Much like baseball and the increasing cases in Tommy John Syndrome, early hip issues are being seen more and more in hockey players at young ages. In this most recent season being part of a collegiate program, our team alone had two players out for the entire season recovering from post hip surgery and a large handful of players whose performance suffered due to several minor hip related injuries. The most prominent observation for me was how preventable all these setbacks were. In a team environment, the little things tend to matter as we often see instances create a domino effect disaster for the media to circle around like vultures. Is "hockey hip" as feared as concussions in the NFL? No way. We know a great deal more about soft tissue injuries than we do about long term effects of concussions, which makes this topic more enlightening and positive.
Common Hip Injuries
The most common injuries I have seen in hockey are strains, labral hip tears and a widely unfamiliar condition known as osteitis pubis. Both conditions can be traced back to abnormal shape and structure of the acetabulum, labrum, and/or femoral head. Essentially, the unnatural movements performed in ice hockey on a hard surface (ice) can lead to reoccurring overuse injuries, strains, and even tears that can ultimately lead to a more severe injury such as a labral tear or osteitis pubis.
When injuries such as hockey hip become more common among elite level athletes, the initial reaction from most coaches in the sport is that these injuries should just be accepted as part of the game. The fact is, most of these injuries can be prevented with the right approach to training the bio mechanics of the athletes with mobility, specific stretching techniques, pelvic stability and strengthening exercises. My unofficial case study this year was with our starting goaltender at BSU, who in the second half of the season played nearly 20 consecutive games without injury or inhibition to his performance. 3+ times a week, I worked individually with him using a variety of techniques specific to goalie movements that included: yoga, PNF stretching, banded distraction, and soft tissue myofascial release. My #1 goal when working with athletes and clients is to prevent injury in whatever activity they are performing and that was the exact result. In addition, his performance became enhanced the more games that he played as self confidence increased.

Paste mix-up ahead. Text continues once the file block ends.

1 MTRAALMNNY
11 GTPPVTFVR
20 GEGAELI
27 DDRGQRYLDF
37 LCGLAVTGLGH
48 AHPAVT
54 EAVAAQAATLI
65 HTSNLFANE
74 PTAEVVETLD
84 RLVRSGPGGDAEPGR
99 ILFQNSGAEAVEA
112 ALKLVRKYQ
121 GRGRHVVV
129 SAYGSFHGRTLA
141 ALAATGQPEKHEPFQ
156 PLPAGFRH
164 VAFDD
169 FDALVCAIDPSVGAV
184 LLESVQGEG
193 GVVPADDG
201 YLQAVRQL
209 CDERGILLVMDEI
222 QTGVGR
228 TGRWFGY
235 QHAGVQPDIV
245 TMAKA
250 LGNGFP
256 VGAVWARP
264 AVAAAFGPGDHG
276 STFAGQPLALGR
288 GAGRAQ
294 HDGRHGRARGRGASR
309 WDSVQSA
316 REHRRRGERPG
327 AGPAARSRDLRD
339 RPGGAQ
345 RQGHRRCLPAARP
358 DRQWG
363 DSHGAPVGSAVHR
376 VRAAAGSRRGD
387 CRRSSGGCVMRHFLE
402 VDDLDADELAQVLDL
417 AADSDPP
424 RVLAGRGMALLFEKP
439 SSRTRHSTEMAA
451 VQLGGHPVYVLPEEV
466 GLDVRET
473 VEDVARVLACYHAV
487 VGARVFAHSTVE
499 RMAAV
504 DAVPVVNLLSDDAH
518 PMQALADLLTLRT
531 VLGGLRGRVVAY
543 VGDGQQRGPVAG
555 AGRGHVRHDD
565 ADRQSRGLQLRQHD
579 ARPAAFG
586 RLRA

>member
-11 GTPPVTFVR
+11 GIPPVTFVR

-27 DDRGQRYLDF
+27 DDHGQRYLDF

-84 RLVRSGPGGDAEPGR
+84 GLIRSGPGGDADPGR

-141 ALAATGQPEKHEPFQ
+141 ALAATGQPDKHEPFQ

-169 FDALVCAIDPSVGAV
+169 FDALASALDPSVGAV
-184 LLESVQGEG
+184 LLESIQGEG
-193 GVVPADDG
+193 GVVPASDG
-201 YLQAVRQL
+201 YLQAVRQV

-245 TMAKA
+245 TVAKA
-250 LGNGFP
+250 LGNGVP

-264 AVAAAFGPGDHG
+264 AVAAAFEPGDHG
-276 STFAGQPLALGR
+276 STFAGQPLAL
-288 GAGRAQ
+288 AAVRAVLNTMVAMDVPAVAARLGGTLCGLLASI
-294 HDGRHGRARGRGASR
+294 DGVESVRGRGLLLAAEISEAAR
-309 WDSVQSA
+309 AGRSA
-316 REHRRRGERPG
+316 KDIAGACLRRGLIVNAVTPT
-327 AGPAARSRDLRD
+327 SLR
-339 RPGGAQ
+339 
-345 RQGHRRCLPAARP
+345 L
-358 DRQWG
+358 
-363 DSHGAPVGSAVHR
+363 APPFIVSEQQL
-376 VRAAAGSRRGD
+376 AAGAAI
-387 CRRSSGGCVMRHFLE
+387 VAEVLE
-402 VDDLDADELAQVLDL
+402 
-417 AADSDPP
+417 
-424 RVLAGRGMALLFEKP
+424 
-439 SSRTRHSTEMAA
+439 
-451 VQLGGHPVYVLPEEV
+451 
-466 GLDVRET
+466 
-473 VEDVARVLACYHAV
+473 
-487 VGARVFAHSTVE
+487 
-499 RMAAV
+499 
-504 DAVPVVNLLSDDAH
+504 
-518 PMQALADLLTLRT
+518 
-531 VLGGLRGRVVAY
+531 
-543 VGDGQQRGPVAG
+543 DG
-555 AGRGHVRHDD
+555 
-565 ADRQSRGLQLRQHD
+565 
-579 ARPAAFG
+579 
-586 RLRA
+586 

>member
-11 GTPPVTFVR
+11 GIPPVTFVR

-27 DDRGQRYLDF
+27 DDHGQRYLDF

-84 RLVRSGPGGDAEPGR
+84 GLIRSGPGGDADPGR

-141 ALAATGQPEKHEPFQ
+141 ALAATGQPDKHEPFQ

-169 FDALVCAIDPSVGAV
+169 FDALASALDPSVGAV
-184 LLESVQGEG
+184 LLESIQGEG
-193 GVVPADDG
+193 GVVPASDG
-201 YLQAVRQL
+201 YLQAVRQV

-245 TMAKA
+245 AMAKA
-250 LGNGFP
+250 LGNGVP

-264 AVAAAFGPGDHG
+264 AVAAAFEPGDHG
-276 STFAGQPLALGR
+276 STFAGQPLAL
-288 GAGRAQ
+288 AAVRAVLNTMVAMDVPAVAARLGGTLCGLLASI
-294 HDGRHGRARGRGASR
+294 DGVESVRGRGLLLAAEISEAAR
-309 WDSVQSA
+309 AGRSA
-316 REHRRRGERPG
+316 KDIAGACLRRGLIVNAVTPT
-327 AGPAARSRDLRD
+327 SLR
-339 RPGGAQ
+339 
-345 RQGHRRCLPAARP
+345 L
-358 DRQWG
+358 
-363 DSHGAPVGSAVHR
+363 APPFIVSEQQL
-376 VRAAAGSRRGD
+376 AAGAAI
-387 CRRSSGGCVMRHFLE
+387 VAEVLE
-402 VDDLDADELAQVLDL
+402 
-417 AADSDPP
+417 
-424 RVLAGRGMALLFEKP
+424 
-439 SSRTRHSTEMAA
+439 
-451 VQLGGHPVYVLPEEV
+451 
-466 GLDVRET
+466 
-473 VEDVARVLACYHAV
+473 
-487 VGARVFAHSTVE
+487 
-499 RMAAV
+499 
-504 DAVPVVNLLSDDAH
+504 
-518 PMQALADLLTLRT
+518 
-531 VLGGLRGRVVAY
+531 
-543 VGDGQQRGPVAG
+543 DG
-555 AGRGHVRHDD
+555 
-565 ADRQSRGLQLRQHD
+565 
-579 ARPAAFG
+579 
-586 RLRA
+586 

The main focus to take away from this article is to understand that inevitable injury should not just be accepted as part of the sport or activity if there are proven methods that exist to prevent them. Athletes, especially, should always have an increasing awareness of their bodies and partake in a purposeful training program specific to their sport or activity.
Conclusion: How do I prevent hockey hip?
1. Foam Rolling - Soft Tissue Myofascial Release
Foam rolling is a great tool for addressing pain and soreness from overuse. Apply consistent pressure to the sore spots on your lower body (Tip: Don't treat your muscles like a pile of play-doh but instead think of foam rolling as a poor man's massage. Apply gentle and consistent pressure to each spot until you feel a sense of release). Typical areas include: calves, IT bands, quads, and adductors.
2. Hip Mobility Exercises
3. Addressing the Psoas - Stretching and Strengthening
The psoas is a long fusiform muscle that essentially wraps from the lower lumbar region to the lesser pelvis and is a large component of the hip flexor. In addition, it joins the iliacus to form the iliopsoas which is especially important to be aware for hockey players. Consistent stretching and strengthening of these muscles allow them to perform their intended functions. Stretching - Iliopsoas Supine Stretch Strengthening - Standing or Hanging Leg Raises
4. Banded Distraction
Banded distraction addresses stress around the joint by creating space in the joint capsule, which allows for stretching in connective muscle tissue. The main cause of joint pain or injury usually starts with tightness of connective muscle tissue as they influence the movements. Banded distraction addresses these vulnerable areas with hockey players by promoting good joint health and proper functional movement.
Ex. - Banded Hip Extension, Banded Pigeon